Wedding Guest List Planning

Assembling the guest list is one of the most challenging tasks of the wedding, but it’s also one of the most important. The number of guests you invite will determine the wedding budget, scope, cost, and size of your nuptials. It can also fuel a lot of unnecessary arguments. Here are a few surefire ways to narrow down the guest list and avoid family drama:

Set a Number: First things first, you’ve got to decide how large or small you want your wedding to be. If cost is a major factor, you’re going to need to narrow down the guest list to save money on catering, facilities, and wedding favors. If the budget is of no concern, you have free rein to decide what matters most to you: a small, intimate ceremony or a lavish, giant party. Determine a ballpark figure of how many guests to invite so you have a reasonable starting point.

Divvy Up the Seats: When it comes to your wedding day, you and the groom aren’t the only ones with a say. The wedding is an important day for your parents and in-laws, as well, which means they deserve the opportunity to invite guests that are important to them. The easiest way to satisfy everyone and avoid conflict is to set an equal number of guests that each family is allowed to invite. How they choose to select those guests is up to them but don’t let anyone bully you into giving up more invites than you feel is reasonable. You may want to use an online seating chart tool.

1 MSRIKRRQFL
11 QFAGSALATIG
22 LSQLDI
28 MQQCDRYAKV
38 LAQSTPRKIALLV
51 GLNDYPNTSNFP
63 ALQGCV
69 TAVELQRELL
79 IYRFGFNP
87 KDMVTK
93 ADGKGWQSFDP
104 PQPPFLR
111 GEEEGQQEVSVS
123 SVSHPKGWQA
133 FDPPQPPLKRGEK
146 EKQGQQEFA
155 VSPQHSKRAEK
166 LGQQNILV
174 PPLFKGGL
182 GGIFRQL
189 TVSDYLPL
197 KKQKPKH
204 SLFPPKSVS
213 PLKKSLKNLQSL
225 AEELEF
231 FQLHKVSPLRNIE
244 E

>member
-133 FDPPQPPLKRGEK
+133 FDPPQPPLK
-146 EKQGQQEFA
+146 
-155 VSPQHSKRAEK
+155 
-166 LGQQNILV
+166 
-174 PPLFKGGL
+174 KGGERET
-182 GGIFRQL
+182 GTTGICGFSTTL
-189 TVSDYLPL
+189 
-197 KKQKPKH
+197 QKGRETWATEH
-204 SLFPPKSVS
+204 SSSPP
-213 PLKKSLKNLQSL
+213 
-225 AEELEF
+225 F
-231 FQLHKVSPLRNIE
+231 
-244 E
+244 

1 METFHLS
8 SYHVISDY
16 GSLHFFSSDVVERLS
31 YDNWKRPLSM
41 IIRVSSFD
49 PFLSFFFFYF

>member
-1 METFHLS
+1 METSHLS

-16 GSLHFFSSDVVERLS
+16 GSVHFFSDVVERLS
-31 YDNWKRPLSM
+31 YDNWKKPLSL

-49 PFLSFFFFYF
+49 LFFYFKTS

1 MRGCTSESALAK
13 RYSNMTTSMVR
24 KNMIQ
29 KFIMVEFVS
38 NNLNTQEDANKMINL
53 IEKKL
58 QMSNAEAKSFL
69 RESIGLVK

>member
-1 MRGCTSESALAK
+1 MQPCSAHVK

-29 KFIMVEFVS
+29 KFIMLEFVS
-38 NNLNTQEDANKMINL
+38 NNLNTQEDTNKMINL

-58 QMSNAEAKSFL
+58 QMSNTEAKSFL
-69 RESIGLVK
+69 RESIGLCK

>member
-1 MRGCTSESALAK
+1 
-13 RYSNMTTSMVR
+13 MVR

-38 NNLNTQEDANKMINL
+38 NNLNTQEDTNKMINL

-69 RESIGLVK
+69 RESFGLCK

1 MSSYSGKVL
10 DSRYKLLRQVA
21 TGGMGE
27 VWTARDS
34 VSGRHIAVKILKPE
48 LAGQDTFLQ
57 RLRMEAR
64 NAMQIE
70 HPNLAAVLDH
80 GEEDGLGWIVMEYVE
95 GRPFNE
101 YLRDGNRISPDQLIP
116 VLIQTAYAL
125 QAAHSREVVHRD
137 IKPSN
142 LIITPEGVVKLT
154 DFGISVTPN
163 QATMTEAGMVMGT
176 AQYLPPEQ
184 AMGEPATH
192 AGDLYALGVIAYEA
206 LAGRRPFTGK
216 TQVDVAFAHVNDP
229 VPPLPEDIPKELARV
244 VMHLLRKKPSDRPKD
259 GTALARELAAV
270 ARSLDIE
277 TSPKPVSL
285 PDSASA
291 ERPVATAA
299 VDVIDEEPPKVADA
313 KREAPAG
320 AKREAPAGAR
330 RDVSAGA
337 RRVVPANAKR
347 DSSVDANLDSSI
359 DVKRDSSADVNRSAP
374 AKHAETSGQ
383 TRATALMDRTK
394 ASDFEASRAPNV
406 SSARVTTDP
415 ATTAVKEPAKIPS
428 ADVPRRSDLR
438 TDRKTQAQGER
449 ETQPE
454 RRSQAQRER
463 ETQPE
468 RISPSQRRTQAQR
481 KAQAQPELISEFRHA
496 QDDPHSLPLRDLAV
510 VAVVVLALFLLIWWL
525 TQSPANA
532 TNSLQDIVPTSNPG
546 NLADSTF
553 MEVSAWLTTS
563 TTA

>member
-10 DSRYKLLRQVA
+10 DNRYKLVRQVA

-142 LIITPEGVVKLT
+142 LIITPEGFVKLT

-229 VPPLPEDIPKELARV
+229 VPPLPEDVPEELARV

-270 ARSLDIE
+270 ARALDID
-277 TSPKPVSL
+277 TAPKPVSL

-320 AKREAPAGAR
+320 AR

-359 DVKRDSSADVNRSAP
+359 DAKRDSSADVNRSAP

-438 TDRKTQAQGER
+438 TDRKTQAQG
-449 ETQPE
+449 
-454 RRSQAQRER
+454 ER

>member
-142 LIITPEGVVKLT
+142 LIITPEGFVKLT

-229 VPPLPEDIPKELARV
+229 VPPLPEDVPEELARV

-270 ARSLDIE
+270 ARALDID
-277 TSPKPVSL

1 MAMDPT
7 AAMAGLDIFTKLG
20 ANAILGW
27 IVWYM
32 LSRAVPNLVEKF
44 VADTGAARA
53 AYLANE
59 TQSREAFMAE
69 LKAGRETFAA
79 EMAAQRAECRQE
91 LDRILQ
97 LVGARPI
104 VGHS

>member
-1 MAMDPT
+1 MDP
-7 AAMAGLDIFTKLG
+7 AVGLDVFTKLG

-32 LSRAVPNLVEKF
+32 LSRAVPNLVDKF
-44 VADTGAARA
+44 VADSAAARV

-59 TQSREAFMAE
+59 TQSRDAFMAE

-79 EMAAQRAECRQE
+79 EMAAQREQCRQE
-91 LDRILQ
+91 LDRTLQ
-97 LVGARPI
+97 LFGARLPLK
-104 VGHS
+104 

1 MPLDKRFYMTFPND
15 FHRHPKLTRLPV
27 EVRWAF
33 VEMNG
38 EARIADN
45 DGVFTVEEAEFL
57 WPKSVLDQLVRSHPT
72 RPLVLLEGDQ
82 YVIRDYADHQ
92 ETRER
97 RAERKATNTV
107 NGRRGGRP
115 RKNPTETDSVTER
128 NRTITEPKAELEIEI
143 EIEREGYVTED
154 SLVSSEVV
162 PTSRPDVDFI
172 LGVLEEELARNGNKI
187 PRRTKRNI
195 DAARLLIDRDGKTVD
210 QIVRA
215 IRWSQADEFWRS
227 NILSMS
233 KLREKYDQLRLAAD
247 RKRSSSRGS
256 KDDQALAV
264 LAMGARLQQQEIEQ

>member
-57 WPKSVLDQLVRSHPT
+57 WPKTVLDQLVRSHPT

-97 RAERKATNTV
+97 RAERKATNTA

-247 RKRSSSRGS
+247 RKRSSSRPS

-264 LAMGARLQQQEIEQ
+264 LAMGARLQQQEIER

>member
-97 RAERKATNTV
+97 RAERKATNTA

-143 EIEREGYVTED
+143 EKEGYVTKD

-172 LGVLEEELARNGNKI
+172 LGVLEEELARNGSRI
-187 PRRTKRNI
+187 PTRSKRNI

Give Yourself Leeway: Not every single person that receives an invitation is going to attend the wedding. On average, 10-20% of your guest list won’t be able to make it. This percentage increases if one or both sides of the family live in another city/state than the wedding. With that said, don’t freak out if your final guest list is a tad higher than expected. Not every single person will RSVP ‘yes.’

Get Organized: Compile an Excel spreadsheet with names and addresses for everyone on the guest list, whether they’re being invited by you, the groom, your parents, or in-laws. Keeping all of the information in one place will help you stay on top of the exact number of invitees and will make your job of addressing the invitations that much easier. This online guest list tool can also make things easier.